Nigeria’s economy has, for several decades, remained mono-cultural with crude oil as the main source of revenue. What this means is that other sectors such as agriculture and solid minerals, among others, which were the mainstay of the nation’s economy before the discovery of oil were needlessly sidelined. Previous attempts to change this trend ended with no concrete action to bring the idea to fruition.
Today, federal, state and local governments rely on their monthly shares from oil proceeds to pay salaries and execute various projects. That is why there is the constant fear that any major shock from the oil sector could ground the economy.
Diversification in the present Nigerian economic context simply means creating new avenues for economic growth. It involves using the right strategy to boost revenue generated from other sectors of the economy. This means, facilitating growth of other sectors of the economy and through this, reversing the effects of the economic crisis and returning the economy to a growth path. It, however, will not necessitate a neglect of the oil and gas sector but entails a maximization of the revenue potentials of all the sectors.
The Muhammadu Buhari administration has repeatedly indicated interest in diversifying the economy when the price of oil dropped below $40, before leaping to $60 and the current $75 per barrel.
Before the discovery of crude oil in 1956, Nigeria’s economy was essentially agrarian, which produced such cash crops as oil palm, cocoa, rubber, timber, groundnut, among others, that were exported. This made Nigeria a major exporter of those crops. In the same manner, Nigeria had over 19 million herds of cattle, the largest in Africa. Today, Nigeria is no longer a major producer of groundnuts (peanuts), rubber and palm oil. Cocoa production is now mostly from obsolete varieties and over aged trees, with production hovering between 180,000 tons to 350,000 tons annually.
Though the discovery of crude oil has contributed and assisted Nigeria’s economic prosperity and growth, , the fall of oil prices since June 2014, after five years of windfall, has immensely affected the country’s economy. Consequently, Nigeria’s economy and those of the subnational governments are presently unstable.
There is, therefore, widespread clamour for the urgent need on the part of the federal and all state governments to look towards diversification of the economy to attain sustainable economic growth. Every segment of the Nigerian society, more than ever before, now support the call for diversification of the economy with the pressing need to decentralise the concentration on the mono product, crude oil.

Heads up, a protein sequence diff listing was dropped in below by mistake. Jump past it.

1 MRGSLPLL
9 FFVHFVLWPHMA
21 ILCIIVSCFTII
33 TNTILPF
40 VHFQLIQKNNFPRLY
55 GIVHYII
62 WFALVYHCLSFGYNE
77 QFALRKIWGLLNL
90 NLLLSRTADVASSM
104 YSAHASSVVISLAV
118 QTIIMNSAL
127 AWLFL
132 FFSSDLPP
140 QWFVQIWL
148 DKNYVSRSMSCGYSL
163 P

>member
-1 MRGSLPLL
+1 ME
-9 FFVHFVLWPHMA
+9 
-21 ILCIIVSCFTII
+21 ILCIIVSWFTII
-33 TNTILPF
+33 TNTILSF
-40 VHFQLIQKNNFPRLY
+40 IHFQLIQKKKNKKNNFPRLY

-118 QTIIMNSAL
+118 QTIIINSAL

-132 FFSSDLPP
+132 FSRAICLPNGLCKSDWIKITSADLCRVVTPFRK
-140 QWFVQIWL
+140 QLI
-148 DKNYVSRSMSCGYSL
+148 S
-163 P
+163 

However, we are compelled to point out that economic diversification efforts are currently constrained by many factors, including poor and unstable power supply, bad roads and high cost of funds, currently put at between 25 – 30 per cent. We also call on the government to tackle all major challenges that hamper the growth of the economy in that direction as well as create an enabling environment for local and foreign investors in order to pave the way for an enhanced diversification drive.
Growing non-oil revenue will require policies and structures that can support business growth. These include adequate physical infrastructure, policies, legal and regulatory frameworks that will make the economy business-friendly so as to be able to generate taxable profits.
The current pursuit and clamour for economic diversification is quite germane and necessary given the challenges of a mono-economy, especially with continuously falling price of crude oil at the international market.
Essentially, the main reason why various policies have continued to fail in Nigeria is largely because of lack of discipline and commitment among the Nigerian ruling elite. Discipline commited are key. Economic diversification is achievable if the leaders of government are sincere and have commitment. What government needs is the political will to do the needful in developing a heterogeneous economy. The success of economic diversification is therefore hinged on attitude. When policy makers have the right attitude to do things correctly and sustainably, the process will succeed.
The government at all levels need to set out a workable plan towards that process. It is noteworthy that the federal government has already developed a plan. The plan should guide actions of the government towards a holistic response to the economic crisis, while still channelling scarce resources into decisions that will have as much impact on the economy as the federal government desires.
The plan should, among other things, concentrate on the most important areas. These could include infrastructure, manufacturing, industry, agriculture, solid minerals, technology, finance, banking and health, among others. We, therefore, urge the government to demonstrate some seriousness in the implementation stage of the diversification policy.